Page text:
The Nations – Worlds Apart in the Hunt for FreshmenNews
In the aftermath of the registration period, representatives are able present stats that are overall gratifying. From initially having lost hundreds of members every semester, the receding numbers come to a halt at a few per cent this year.
“Of course, it’s very gratifying that we manage to maintain the currently high level of people joining Studentlund. It shows that the concept works, says Björn Johansson, President of Kuratorskollegiet, the association for all the nations in Lund except Småland’s.
All or nothing. That was the solution that the majority of the student organizations came up with in Studenlund to respond to the abolishing of the union and nation obligation. But in spite of the increasingly intense collaboration, the nations remain bitter rivals concerning one thing – the hunt for freshmen.
When the nations try to attract as many as possible of the almost 6 000 new students who want everything that is generally considered to be the Lund student life, securing regrowth is a struggle. And in this struggle, the nations have been performing on different levels.
Wermland’s – still the smallest one
Wermland’s is, just like last year, struggling to attract new members as well as holding on to old ones. When the numbers were evaluated, Wermland’s only accounted for 810 members, which is a 12 per cent decrease in one year, and that makes them the smallest nation among the ones in association with Studenlund. The only one smaller is Småland’s with 457 members. Also, Sydskånskan’s and Krischanstad’s are also showing receding trends in terms of attracting members.
Blekingska’s increased the most
An example where things are looking better is Blekingska’s, which in terms of number of members, landed just above the 1000 member limit , and they are a 14 per cent bigger nation than last year. And then there is Malmö’s, which is attracting most of the freshmen in comparison to its size. They are having a bright fall.
“But you shouldn’t focus too much on stats. They don’t give the whole picture of how a nation is doing. Not even economically because the receipts from members are, in reality, just a tiny part of the total of the total turnover. A nation with fewer members could still work perfectly fine, with dedicated foremen and officials, and they may very well have high attendance rates when organizing activities”, says Björn Johansson.
“How many freshmen a nation manages to attract mainly corresponds to the current popularity, and these things fluctuate. For instance, Wermland’s was the third largest nation not too long ago”, he says.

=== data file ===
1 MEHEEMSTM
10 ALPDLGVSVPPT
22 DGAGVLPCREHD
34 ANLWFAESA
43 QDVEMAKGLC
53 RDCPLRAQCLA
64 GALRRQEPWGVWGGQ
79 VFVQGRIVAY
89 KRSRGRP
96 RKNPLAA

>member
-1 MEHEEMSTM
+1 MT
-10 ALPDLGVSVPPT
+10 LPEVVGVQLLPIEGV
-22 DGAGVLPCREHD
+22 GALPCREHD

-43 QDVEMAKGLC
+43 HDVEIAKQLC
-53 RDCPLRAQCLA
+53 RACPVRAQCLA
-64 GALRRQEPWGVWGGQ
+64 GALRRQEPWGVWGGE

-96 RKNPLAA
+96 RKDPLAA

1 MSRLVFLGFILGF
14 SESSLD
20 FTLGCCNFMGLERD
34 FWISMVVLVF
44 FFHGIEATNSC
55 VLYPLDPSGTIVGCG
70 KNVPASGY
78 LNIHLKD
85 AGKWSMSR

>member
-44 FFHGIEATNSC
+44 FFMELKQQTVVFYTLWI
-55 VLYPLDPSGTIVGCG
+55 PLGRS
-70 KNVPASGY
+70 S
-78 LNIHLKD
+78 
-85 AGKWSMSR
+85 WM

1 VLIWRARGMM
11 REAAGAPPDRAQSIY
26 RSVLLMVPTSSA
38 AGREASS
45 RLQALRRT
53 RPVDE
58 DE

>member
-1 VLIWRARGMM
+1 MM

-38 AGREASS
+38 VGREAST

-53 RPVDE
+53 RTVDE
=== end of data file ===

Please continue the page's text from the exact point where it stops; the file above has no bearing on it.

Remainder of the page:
Text: Max Jedeur-Palmgren
Translation: Maximilian Aleman Tennell
Sofia Smede, kurator at Wermland’s nation, a nation which last year lost most members.
How does that make you feel?
“By then, I didn’t have this position, but it’s definitely a downer. I’ve got a good feeling though, our clubs and our coffee shop are doing well.”
What was your plan on attracting new members this year?
“I feel I don’t have to be specific about the way we attract new members, so I choose not to comment on it.”
What is your take on the members, in general, leaving Studentlund?
“You can tell it’s happening, but I think everything is more stable now, so we know how many we need to attend to.”
You came in the very last place last year as well. Is that worrying you?
“No, it doesn’t. I believe we’ll reach a turning point.”
What will you do for that to happen?
“Difficult to say right at this point.”
…Cecilia Patriksson, kurator at Blekingska’s nation, which, since last year, gained their share of members the most.
You had the highest increase, how do you feel about that?
“It’s great. I think we’re the only nation having increased in number of members since the obligation was abolished. It feels really good.”
What do you attribute to the increasing numbers?
“We’ve gotten much better at promotion. We’ve got a very flat organization, and that enables you to be quite influential. Also, lots of people say we’re very open and welcoming. We get lots of “nation swingers”, people who have been members of different nations, and then they come to us because they like what we do.
What will you do to keep attracting members?
“We’ll just keep exposing ourselves. That’s something we’ve been going hard at. And also, we’ll keep getting appealing events for our clubs.
… Klara Schultz, kurator at Sydskånska’s nation, whose member rate has decreased nine per cent since last year.
Why is that?
“I don’t know. The Studentlund member rate decreases overall so I don’t think it correlates to our nation.”
But why are you decreasing more than others?
“I’m not sure. Perhaps they are doing something we’re not. We can only work on promoting ourselves and to provide proper service. We can’tforce anybody to join us.”
It’s a problem that not as many join you?
“No, it’s not a problem. People have different reasons for joining certain nations, for instance, where their friends go.
How will you try to attract new members?
“We’ll see right before next semester. But I think that’s an issue for Studentlund to address.
… Martin Mattson, kurator at Malmö’s nation, which has increased its member rate by seven per cent since last year.
How does that make you feel?
“It’s exciting and it shows that our nation is attractive to people. It feels like we’re in the right direction.
Why have you managed to attract that many?
“We’re one of few nations open every day, so that people can study here. We have a frequent rotation of people, and it’s exciting being here.
Any pointers for other nations?
“I don’t know if I can come up with any pointers. These things will always fluctuate, but I think it’s good to follow the nation’s traditions and at the same time staying up to date.”
What did you do to attract people?
“We’ve worked a lot on promoting ourselves and our profile. We’ve been using social media. We try to be in the front seat when it comes to that and booking artists.